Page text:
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Sunday, July 14, 2024 | Back issues
Courthouse News Service Courthouse News Service

Minnesota tops nation for Covid-19 rates, again

Hospital beds in the state have filled up rapidly, particularly outside the Twin Cities metro.

ST. PAUL, Minn. (CN) — Post-Thanksgiving Covid-19 numbers are trickling in and looking bad for the state of Minnesota, which has once again led the nation in new weekly infections and seen its intensive care beds fill up rapidly. 

Minnesota’s Department of Health on Tuesday reported 12,445 new cases over the last seven days, bringing the state’s pandemic-long total to 945,445 positive cases, including reinfections. Forty-five new deaths were also reported, bringing the state’s coronavirus death toll to 9,699. 

The Centers for Disease Control and Prevention reported that Minnesota has the highest rate of new infections in the country over the past week, with 562 cases per 100,000 people.

The spike has put pressure on Minnesota’s health care institutions across the board, filling ICU beds to 98% capacity statewide and putting pressure on the state’s short-staffed nursing homes. Democratic Governor Tim Walz announced Monday that 50 members of the Minnesota National Guard would arrive in the cities of New Hope, Onamia and Fergus Falls to support nursing homes there. He also announced a new training program to place 1,000 certified nursing assistants into the state’s strained long-term care facilities by the end of January.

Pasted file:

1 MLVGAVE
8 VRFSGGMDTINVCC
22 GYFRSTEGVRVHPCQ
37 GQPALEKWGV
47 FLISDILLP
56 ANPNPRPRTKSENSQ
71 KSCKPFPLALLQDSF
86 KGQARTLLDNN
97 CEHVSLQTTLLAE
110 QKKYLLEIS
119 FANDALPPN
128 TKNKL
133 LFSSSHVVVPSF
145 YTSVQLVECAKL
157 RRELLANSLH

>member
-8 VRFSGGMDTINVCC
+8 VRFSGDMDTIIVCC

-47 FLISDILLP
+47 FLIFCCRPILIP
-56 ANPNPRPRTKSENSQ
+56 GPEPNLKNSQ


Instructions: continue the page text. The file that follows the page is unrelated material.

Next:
The state has also opened four alternative care sites to provide post-hospitalization care to Covid-19 patients. A new 17-bed site opened Monday in the southeast-metro city of Hastings. 

“It’s very important as Minnesota grapples with the continued delta surge and the uncertainties of the new omicron variant that we continue to do everything we can to support our front-line workers,” Minnesota Department of Health Commissioner Jan Malcolm said in a statement

“We continue to deploy every resource we have available to support our overworked and understaffed doctors, nurses and long-term care staff who have been fighting on the frontlines of this pandemic for nearly two years,” Walz said in the same statement. “While the National Guard response teams and alternative care sites will provide critical temporary relief, our health care providers cannot bear the stress of any unnecessary spread.”

Walz encouraged Minnesotans to get vaccinated, including with booster shots, and wear masks in public indoor spaces. 

Most of Minnesota’s new cases were among its unvaccinated population, which represents just under 30% of the state’s population of people 5 years old and older. Representatives of one of the state’s largest hospital systems, M Health Fairview, told the Minneapolis Star Tribune that 72% of the 307 Covid-19 patients in their hospitals were unvaccinated.